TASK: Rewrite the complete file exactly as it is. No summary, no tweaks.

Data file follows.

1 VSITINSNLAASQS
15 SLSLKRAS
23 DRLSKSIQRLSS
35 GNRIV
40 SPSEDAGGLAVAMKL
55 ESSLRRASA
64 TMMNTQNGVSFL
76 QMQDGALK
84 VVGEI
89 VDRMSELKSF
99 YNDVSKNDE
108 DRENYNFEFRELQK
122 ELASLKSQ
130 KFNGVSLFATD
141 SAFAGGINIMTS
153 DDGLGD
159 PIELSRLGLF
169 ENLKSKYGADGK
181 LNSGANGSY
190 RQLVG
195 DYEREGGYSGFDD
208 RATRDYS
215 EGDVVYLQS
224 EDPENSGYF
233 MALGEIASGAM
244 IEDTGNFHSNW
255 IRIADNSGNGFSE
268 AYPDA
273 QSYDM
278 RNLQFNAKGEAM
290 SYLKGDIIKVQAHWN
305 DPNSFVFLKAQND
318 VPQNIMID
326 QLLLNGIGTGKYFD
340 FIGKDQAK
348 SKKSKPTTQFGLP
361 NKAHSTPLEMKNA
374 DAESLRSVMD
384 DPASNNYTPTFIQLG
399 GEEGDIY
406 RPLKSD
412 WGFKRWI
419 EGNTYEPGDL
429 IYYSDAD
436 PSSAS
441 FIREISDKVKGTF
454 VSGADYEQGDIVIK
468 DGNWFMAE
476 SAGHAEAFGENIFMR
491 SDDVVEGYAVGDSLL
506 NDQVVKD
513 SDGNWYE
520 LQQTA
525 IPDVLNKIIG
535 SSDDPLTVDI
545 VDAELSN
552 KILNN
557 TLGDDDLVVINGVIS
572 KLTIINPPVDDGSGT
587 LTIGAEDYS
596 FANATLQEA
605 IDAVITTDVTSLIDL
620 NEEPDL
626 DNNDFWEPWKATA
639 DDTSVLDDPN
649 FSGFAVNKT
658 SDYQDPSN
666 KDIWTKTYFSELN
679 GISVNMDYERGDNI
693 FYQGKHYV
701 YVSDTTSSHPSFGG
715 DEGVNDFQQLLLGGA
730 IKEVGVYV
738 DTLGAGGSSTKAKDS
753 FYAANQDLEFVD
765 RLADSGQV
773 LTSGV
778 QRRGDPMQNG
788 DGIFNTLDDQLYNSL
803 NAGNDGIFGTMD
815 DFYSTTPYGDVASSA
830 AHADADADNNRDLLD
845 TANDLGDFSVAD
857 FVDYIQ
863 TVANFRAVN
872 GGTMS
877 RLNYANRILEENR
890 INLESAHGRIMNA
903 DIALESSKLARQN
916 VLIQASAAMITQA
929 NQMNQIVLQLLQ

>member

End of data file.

1 VSITINSNLAASQS
15 SLSLKRAS
23 DRLSKSIQRLSS
35 GNRIV
40 SPSEDAGGLAVAMKL
55 ESSLRRASA
64 TMMNTQNGVSFL
76 QMQDGALK
84 VVGEI
89 VDRMSELKSF
99 YNDVSKNDE
108 DRENYNFEFRELQK
122 ELASLKSQ
130 KFNGVSLFATD
141 SAFAGGINIMTS
153 DDGLGD
159 PIELSRLGLF
169 ENLKSKYGADGK
181 LNSGANGSY
190 RQLVG
195 DYEREGGYSGFDD
208 RATRDYS
215 EGDVVYLQS
224 EDPENSGYF
233 MALGEIASGAM
244 IEDTGNFHSNW
255 IRIADNSGNGFSE
268 AYPDA
273 QSYDM
278 RNLQFNAKGEAM
290 SYLKGDIIKVQAHWN
305 DPNSFVFLKAQND
318 VPQNIMID
326 QLLLNGIGTGKYFD
340 FIGKDQAK
348 SKKSKPTTQFGLP
361 NKAHSTPLEMKNA
374 DAESLRSVMD
384 DPASNNYTPTFIQLG
399 GEEGDIY
406 RPLKSD
412 WGFKRWI
419 EGNTYEPGDL
429 IYYSDAD
436 PSSAS
441 FIREISDKVKGTF
454 VSGADYEQGDIVIK
468 DGNWFMAE
476 SAGHAEAFGENIFMR
491 SDDVVEGYAVGDSLL
506 NDQVVKD
513 SDGNWYE
520 LQQTA
525 IPDVLNKIIG
535 SSDDPLTVDI
545 VDAELSN
552 KILNN
557 TLGDDDLVVINGVIS
572 KLTIINPPVDDGSGT
587 LTIGAEDYS
596 FANATLQEA
605 IDAVITTDVTSLIDL
620 NEEPDL
626 DNNDFWEPWKATA
639 DDTSVLDDPN
649 FSGFAVNKT
658 SDYQDPSN
666 KDIWTKTYFSELN
679 GISVNMDYERGDNI
693 FYQGKHYV
701 YVSDTTSSHPSFGG
715 DEGVNDFQQLLLGGA
730 IKEVGVYV
738 DTLGAGGSSTKAKDS
753 FYAANQDLEFVD
765 RLADSGQV
773 LTSGV
778 QRRGDPMQNG
788 DGIFNTLDDQLYNSL
803 NAGNDGIFGTMD
815 DFYSTTPYGDVASSA
830 AHADADADNNRDLLD
845 TANDLGDFSVAD
857 FVDYIQ
863 TVANFRAVN
872 GGTMS
877 RLNYANRILEENR
890 INLESAHGRIMNA
903 DIALESSKLARQN
916 VLIQASAAMITQA
929 NQMNQIVLQLLQ

>member